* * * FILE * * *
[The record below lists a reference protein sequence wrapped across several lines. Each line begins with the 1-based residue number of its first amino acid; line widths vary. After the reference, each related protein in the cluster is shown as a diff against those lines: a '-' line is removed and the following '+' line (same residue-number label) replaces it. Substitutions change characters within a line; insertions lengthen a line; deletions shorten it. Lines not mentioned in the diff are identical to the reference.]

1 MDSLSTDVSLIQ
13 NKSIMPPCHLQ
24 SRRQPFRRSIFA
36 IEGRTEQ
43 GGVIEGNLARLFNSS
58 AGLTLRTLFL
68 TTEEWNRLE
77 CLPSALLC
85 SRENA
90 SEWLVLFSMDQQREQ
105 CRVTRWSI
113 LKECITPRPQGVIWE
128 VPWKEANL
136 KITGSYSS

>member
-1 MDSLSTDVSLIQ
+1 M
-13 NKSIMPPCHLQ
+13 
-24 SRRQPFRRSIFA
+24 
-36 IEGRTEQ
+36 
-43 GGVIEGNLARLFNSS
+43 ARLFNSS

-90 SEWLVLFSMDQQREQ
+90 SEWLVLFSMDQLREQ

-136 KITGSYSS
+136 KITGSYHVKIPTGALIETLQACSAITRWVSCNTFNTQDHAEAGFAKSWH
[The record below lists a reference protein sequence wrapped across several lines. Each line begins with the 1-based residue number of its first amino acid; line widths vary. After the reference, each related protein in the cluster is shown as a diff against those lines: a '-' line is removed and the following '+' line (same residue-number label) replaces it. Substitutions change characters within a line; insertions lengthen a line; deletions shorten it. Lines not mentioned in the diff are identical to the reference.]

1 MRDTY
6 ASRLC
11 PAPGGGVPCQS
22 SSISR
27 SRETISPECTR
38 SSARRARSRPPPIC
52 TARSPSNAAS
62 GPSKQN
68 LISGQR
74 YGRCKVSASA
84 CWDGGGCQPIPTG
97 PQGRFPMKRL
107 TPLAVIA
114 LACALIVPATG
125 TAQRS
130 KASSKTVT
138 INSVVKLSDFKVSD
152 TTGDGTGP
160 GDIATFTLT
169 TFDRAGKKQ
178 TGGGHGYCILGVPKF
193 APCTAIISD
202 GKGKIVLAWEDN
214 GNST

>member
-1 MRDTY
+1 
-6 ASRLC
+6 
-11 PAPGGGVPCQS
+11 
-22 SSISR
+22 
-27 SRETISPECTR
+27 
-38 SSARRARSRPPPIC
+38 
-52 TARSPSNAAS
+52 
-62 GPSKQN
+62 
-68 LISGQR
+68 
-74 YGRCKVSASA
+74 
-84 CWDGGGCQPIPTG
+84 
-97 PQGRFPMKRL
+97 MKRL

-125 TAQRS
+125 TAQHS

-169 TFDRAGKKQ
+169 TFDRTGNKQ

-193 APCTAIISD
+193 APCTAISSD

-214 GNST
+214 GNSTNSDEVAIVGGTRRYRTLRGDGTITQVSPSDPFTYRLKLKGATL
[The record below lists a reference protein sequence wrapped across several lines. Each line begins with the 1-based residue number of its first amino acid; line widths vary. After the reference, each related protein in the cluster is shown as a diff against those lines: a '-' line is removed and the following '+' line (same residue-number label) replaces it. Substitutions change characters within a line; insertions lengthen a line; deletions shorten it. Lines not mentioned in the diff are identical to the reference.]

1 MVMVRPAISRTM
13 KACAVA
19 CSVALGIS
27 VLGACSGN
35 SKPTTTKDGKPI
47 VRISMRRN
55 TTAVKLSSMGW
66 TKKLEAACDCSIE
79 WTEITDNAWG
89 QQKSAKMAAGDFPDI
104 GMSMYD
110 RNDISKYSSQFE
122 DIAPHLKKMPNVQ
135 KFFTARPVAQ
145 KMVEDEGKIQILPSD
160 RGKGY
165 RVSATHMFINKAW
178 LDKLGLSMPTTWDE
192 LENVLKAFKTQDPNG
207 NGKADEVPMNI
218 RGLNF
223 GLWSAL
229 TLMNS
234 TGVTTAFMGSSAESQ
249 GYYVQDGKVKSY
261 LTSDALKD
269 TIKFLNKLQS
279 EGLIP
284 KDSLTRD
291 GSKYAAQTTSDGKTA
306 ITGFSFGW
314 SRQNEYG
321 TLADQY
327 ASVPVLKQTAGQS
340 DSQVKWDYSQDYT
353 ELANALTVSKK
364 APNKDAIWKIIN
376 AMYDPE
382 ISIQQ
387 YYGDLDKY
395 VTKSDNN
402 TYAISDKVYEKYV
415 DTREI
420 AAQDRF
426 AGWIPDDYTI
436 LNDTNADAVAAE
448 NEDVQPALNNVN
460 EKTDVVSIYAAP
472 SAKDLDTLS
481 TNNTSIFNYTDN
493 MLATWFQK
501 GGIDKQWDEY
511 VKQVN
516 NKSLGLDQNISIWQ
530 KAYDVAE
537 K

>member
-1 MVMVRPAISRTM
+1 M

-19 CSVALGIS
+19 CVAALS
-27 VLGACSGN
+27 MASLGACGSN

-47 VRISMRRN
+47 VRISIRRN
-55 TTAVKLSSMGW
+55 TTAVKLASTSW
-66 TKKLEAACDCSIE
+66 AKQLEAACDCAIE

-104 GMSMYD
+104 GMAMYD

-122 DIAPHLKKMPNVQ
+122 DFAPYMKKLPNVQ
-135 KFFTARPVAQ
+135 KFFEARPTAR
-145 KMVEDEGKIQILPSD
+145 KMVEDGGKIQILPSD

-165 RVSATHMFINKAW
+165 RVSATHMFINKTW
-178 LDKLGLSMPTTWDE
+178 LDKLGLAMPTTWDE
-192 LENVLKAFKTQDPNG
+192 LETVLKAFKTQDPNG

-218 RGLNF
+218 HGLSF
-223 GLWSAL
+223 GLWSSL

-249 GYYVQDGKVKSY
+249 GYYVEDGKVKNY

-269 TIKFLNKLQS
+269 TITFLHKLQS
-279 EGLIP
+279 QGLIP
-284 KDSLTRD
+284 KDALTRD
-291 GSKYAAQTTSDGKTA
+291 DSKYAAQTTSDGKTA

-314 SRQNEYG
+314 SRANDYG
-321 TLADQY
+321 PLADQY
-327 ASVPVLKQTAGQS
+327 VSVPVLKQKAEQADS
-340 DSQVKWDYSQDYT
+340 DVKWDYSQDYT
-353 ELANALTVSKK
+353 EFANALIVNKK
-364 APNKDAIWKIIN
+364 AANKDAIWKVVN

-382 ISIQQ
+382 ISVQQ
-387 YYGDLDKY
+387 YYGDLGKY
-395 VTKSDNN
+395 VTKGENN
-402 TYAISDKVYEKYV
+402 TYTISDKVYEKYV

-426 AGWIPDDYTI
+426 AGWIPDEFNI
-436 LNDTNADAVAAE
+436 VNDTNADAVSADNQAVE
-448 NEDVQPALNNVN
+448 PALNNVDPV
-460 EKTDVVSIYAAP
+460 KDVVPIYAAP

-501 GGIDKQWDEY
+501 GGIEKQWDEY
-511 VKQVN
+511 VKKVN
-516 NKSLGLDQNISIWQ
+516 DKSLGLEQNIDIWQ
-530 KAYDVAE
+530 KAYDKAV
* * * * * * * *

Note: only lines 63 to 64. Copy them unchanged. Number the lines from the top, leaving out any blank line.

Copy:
-22 SSISR
+22 